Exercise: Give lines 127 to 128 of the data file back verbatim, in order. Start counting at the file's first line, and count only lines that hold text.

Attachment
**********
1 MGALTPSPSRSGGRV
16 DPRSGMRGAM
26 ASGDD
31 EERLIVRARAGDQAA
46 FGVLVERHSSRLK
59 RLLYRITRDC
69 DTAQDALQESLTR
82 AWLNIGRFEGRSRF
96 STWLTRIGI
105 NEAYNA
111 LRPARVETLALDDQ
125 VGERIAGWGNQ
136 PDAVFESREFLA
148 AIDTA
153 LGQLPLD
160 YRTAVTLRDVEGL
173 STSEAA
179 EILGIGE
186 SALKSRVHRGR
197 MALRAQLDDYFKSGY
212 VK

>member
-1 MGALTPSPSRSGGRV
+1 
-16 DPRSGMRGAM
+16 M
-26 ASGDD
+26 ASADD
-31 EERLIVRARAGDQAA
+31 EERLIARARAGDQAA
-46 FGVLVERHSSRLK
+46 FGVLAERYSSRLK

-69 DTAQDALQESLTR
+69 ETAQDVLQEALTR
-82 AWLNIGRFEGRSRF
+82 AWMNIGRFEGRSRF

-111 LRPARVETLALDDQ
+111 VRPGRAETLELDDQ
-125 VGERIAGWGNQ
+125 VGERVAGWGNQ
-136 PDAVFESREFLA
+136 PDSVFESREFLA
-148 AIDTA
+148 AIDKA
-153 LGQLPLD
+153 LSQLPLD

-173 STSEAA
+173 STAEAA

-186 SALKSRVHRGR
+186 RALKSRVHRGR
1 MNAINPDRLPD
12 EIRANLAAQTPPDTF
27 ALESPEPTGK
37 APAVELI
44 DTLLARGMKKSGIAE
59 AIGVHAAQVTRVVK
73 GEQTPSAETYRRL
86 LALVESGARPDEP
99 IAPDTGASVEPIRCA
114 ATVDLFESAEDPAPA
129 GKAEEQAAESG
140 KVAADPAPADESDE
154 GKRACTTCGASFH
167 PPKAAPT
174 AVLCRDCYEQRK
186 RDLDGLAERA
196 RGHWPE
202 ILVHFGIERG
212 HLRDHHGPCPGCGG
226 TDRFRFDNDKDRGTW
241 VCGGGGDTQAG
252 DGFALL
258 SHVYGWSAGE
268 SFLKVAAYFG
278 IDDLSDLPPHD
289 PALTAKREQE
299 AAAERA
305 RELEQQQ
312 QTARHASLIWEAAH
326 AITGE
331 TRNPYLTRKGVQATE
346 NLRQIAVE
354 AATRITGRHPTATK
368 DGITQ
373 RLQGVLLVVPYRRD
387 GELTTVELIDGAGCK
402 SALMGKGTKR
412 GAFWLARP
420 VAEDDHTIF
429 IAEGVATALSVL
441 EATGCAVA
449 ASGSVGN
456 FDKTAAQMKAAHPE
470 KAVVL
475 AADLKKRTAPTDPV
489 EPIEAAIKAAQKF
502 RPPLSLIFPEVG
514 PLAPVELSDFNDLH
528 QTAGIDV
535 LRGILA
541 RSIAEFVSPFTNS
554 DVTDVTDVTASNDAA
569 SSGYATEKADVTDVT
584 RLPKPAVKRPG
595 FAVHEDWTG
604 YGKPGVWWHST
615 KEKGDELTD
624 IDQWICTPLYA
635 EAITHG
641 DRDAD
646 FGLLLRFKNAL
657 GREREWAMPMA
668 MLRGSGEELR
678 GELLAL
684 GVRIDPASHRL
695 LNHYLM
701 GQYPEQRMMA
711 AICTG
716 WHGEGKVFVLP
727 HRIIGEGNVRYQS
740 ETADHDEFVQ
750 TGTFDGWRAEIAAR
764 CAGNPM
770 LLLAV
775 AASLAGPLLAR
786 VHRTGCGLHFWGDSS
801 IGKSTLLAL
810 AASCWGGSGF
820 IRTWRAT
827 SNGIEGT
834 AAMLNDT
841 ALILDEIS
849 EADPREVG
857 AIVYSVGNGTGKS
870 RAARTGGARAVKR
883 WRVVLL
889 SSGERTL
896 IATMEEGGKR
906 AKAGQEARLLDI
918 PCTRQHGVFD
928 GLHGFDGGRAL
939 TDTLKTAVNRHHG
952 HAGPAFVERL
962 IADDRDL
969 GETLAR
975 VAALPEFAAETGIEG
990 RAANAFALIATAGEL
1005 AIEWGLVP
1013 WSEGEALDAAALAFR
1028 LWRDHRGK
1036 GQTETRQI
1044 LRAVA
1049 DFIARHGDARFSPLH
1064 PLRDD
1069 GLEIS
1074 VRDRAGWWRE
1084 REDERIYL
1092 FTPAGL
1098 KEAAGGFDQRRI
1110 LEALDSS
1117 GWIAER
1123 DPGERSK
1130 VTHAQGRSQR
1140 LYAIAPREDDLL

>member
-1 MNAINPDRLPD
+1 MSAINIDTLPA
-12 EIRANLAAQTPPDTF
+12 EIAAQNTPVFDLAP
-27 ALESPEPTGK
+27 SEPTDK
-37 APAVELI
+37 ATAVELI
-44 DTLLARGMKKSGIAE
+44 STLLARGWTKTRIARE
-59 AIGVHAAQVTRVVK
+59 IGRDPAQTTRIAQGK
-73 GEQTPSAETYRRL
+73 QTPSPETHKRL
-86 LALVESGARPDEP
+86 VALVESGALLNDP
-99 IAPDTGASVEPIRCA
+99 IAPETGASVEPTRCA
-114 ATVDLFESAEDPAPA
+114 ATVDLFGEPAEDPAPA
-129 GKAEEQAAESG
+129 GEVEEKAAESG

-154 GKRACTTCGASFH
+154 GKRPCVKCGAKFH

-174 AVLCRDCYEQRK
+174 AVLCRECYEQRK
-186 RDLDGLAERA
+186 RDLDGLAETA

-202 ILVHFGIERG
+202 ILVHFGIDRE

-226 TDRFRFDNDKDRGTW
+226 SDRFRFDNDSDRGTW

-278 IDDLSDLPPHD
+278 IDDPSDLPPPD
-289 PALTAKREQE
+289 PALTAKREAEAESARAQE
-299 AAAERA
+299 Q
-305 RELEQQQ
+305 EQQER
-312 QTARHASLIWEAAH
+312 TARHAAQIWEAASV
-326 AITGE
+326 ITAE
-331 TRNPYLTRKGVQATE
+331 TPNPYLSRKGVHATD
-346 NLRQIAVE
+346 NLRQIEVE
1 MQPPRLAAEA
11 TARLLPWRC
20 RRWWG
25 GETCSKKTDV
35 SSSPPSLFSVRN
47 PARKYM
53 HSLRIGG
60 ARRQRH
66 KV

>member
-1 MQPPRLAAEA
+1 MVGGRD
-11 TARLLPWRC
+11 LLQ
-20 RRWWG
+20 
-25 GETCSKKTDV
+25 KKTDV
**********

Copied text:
801 IGKSTLLAL
810 AASCWGGSGF